The release of F1 2019 is just around the corner.
Codemasters’ upcoming game looks and feels absolutely fantastic, with the developers going above and beyond to create the most realistic edition yet.
But not only does it look and play like a dream, the game’s realism reaches new heights this year with its revamped career mode.
Earlier this week, we were lucky enough to sit down with Sky Sports F1’s lead commentator David Croft – who’s been the voice of the channel’s F1 coverage since 2012, and is also the main commentator for Codemasters’ F1 series – to discuss the exciting new features of F1 2019.
But oddly enough, we began things by discussing the upcoming Premier League season, and one of Crofty’s other big passions: West Ham.
With rumours that his beloved club’s young centre-back Issa Diop could be on his way to Man United this summer, we talked about the importance of building your career from the bottom up – and not jumping straight in with the big boys.
“The thing with Issa is, the club don’t need to sell him and I think he’s young enough to know that he needs to stay around at somewhere like West Ham,” he told me.
“A move to a big club could make his career or end his career. You’ve got to take your time, and you’ve got to go through the ranks. It’s a bit like this season’s F1 game; for the first time ever, we have the F2 Championship included in the game, which means you get to have a junior career before working your way into F1.”
The introduction of the F2 Championship is certainly a fascinating new feature, as it means you can now work your way into F1 through the junior ranks – much like a real-life driver.
You can choose a young driver program to join, which will limit your team options early in your career but can open up doors for you to earn a place with one of the championship’s big hitters.
Joining Red Bull’s program could get you a seat at Toro Rosso, for example, which might lead to a place with Red Bull Racing later on; which is the path their current line-up took in real life, as both Max Verstappen and Pierre Gasly learned their trade with Toro Rosso.
He uses the rise of current Toro Rosso youngster Alexander Albon as an example, with the British-born Thailand driver moving from the F2 Championship last season to Red Bull’s feeder team.
He said: “He’s been a revelation; he’s challenging the more-experienced Daniil Kvyat this season and it’s been really interesting to see his progression first-hand. He’s only 23, and he’s close to the two other drivers who came up from F2 last season – George Russell and Lando Norris.”
Driver transfers on the new game is something that interests me in particular as it reflects the cut-throat nature of F1 – which can see a driver booted out after a less-than-impressive campaign.
And while moves between teams tend to occur at the end of a season, there is also a chance of a driver undergoing a transfer partway through the year, with some drivers moving up the field as a result of a strong performance, while others will move down as they fail to secure contracts after a challenging championship.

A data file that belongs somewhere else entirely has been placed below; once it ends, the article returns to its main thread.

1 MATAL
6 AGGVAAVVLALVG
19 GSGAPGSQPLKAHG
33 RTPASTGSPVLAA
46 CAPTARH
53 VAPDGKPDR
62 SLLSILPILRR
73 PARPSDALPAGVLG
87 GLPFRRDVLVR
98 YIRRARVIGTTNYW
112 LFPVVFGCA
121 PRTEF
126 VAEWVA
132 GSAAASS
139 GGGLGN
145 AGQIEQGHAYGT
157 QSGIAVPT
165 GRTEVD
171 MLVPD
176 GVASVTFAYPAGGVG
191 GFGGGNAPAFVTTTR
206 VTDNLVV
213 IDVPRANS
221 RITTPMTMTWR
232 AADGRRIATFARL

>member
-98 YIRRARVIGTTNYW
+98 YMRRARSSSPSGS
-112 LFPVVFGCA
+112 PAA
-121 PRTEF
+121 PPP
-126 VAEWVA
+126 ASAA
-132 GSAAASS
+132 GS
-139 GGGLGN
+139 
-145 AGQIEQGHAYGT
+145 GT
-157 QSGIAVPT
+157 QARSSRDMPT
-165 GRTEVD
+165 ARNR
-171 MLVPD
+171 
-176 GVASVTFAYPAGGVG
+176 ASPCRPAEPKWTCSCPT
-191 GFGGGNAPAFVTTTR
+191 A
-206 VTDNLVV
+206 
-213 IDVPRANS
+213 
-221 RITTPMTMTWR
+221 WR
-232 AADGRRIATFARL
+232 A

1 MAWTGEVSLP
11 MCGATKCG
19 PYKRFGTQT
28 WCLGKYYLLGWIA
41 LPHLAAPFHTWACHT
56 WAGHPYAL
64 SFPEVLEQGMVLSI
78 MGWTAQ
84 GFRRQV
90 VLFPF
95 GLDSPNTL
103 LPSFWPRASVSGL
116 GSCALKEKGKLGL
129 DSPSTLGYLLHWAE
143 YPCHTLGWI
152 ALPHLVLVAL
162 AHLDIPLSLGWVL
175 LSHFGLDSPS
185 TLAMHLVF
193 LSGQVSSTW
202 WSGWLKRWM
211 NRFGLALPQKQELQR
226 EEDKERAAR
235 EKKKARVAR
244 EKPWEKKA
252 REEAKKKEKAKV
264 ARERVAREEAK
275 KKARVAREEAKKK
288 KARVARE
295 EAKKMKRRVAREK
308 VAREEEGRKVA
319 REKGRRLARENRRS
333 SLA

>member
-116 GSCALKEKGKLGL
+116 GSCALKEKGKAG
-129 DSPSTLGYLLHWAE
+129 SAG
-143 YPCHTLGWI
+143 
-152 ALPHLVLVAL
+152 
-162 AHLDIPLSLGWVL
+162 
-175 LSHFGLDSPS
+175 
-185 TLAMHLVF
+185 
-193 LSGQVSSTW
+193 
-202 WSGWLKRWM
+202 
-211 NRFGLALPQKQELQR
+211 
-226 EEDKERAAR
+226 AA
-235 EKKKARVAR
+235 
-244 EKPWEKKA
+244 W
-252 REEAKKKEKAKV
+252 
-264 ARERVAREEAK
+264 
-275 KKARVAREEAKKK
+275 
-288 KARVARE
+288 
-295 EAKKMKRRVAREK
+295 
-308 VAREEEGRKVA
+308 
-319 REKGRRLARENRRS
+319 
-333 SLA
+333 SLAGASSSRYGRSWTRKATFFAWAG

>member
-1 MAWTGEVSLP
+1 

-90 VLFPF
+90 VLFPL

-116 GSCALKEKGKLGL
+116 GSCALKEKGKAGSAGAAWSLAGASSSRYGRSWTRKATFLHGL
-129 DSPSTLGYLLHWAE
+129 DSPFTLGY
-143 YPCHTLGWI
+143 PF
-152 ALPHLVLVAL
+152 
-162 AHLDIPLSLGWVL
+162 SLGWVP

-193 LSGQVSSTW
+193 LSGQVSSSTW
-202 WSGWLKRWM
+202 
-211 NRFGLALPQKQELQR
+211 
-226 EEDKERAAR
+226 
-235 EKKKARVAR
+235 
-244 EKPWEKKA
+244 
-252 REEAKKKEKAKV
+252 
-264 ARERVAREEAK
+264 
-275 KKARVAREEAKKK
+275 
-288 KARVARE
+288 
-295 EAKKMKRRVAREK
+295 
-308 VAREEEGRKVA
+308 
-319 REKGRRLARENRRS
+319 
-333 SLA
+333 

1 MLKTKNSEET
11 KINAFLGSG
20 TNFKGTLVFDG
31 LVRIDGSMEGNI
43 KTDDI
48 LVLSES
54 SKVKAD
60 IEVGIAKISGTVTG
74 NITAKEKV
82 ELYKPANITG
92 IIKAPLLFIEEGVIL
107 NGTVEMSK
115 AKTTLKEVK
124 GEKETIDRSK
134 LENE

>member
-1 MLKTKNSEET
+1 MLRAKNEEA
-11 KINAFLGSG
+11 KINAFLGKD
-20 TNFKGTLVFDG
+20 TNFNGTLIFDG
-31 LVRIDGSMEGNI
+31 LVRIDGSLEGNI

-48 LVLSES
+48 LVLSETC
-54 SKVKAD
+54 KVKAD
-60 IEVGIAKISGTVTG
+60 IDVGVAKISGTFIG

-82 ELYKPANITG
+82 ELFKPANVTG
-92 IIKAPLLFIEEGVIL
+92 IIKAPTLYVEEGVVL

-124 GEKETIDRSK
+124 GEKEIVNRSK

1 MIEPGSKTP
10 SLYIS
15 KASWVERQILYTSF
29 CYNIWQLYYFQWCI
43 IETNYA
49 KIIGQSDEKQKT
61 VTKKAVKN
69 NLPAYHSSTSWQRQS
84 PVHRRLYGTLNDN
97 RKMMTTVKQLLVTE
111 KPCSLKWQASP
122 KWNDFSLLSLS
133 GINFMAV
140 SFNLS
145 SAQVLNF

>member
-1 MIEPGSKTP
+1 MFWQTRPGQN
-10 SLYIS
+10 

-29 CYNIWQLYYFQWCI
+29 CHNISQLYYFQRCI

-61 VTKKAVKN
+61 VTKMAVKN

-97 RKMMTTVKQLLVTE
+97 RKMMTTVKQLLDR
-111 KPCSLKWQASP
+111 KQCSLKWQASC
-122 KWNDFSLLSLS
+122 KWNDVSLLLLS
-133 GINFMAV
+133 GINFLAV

“If you’re playing as someone like Albon, you can try to get a move to Red Bull during the middle of the season – much like the team did with Max Verstappen in the 2016 season – so you’re not locked into your current F1 team. You can also get current drivers moving teams at the end of the season, it’s a really cool new feature,” says Crofty.
But it’s not all serious business and driver politics with F1 2019, as the game is as fun as ever.
I asked Crofty about his favourite track to drive on the game, and the enjoyment you can have with racing the current circuits in some of the sport’s most famous cars of the past.
“The one thing I’ve learnt from playing the game is that it’s really difficult to drive, even on the tracks you think you’d do well at, like Monza or Montreal. I love driving around Austin, that’s a sensational track to drive. But my favourite track – my all-time favourite – is Silverstone. It’s just relentless; I’m a proper home boy in that regard, I think it’s the greatest track on the grid,” he says.
With the return of classic cars, there’s also the inclusion of two of the sport’s former greats; Alain Prost and Ayrton Senna – perhaps two of the biggest rivals in F1 history – with the F1 2019 Legends Edition.
This allows gamers the chance to drive as Senna in the 1990 McLaren MP4/5B and Prost in the Ferrari F1-90.
Crofty said: “The classic cars are coming back this year if you like your nostalgia, and there’s Senna and Prost in the game this year too. You get to drive the greatest F1 car of all-time, the beautiful McLaren MP4, which was one of the cars that really got me into Formula 1.”
Commentating is a tricky business, and getting it right in the game takes a lot of work. With my time slot with Crofty running out (he was really fun to talk to, and I didn’t want it to end), I asked him how he prepares his commentary in the game and how Codemasters make it sound authentic.
He said: “The guys at Codemasters are really good, and I’ve been working with them for 10 years now, so they trust me to know what I’m doing!
“What they tend to do is give me a script to follow which is usually centred around a theme – such an in-race impact or an overtake – but the view is if I see something I don’t think I’d say, I’d perhaps try to put it into my own words. It sounds more realistic, as if I’m delivering a real-life commentary line. We don’t work to a script when we’re on Sky, so why should we in the game?”